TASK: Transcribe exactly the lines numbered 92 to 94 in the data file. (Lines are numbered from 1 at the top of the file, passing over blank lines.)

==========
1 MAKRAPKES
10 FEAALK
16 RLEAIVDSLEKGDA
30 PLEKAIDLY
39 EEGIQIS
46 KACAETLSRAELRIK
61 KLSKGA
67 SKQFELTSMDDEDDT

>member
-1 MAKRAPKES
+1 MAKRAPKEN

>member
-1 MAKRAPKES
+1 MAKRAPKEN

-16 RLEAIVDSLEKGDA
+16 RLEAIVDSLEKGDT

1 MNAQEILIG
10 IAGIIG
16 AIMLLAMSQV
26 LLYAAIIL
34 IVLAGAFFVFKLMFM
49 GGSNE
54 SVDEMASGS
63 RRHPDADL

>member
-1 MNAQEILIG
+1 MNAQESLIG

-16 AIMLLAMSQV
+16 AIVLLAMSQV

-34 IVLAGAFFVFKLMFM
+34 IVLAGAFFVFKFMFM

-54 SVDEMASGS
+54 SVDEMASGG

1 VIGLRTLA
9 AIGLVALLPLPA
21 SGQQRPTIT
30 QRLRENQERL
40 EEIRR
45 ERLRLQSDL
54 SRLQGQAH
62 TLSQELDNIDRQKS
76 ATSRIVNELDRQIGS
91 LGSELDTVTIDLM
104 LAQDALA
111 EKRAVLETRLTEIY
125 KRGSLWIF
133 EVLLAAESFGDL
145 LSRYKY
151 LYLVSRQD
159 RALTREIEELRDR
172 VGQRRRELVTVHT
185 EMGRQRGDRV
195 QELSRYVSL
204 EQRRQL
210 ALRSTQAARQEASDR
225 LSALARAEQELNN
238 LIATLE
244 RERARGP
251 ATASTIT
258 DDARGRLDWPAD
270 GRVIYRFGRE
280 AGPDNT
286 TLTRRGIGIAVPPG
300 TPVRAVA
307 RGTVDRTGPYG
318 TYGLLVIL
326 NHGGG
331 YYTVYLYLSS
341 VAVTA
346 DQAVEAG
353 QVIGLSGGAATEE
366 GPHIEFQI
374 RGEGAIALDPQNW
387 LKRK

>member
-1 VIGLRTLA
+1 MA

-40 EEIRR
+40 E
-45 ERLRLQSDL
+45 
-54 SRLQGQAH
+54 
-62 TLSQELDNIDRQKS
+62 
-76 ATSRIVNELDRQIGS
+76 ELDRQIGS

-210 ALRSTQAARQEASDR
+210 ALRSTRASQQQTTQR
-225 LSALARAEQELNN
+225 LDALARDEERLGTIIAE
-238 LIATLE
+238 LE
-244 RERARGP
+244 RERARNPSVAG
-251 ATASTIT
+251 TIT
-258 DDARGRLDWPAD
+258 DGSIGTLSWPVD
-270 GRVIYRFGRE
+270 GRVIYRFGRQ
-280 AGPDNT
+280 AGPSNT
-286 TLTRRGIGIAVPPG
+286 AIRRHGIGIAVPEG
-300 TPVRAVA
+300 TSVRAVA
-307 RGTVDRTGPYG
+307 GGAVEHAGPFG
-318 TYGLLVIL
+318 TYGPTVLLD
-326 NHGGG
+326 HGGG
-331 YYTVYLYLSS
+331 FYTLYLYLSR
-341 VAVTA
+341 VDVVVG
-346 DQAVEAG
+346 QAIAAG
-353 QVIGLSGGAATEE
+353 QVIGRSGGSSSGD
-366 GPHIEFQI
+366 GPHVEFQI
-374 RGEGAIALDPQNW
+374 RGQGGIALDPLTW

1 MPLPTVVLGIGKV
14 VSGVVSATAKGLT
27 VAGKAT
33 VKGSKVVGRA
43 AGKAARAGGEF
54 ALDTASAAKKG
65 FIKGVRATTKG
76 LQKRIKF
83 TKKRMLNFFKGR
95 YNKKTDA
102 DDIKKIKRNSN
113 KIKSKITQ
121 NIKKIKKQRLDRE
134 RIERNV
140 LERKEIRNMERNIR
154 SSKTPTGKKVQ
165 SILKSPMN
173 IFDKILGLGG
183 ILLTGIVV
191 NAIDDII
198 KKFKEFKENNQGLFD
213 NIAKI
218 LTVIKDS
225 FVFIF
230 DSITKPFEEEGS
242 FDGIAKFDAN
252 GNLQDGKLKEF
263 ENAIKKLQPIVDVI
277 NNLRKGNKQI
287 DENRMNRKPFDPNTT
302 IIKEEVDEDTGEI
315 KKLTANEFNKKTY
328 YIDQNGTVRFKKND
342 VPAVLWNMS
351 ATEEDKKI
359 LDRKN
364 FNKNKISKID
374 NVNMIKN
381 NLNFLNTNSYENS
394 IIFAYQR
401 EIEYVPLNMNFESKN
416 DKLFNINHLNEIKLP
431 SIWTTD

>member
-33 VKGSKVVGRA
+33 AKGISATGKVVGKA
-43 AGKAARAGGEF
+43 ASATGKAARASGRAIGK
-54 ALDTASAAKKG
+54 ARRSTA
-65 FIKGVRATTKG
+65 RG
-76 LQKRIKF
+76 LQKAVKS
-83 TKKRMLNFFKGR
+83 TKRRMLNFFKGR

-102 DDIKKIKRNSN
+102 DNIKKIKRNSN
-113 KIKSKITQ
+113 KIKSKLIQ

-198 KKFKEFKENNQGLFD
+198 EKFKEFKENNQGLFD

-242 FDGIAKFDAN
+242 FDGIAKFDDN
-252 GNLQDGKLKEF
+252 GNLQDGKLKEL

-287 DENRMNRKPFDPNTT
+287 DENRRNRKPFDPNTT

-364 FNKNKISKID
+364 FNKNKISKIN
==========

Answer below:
-238 LIATLE
+238 LE
-244 RERARGP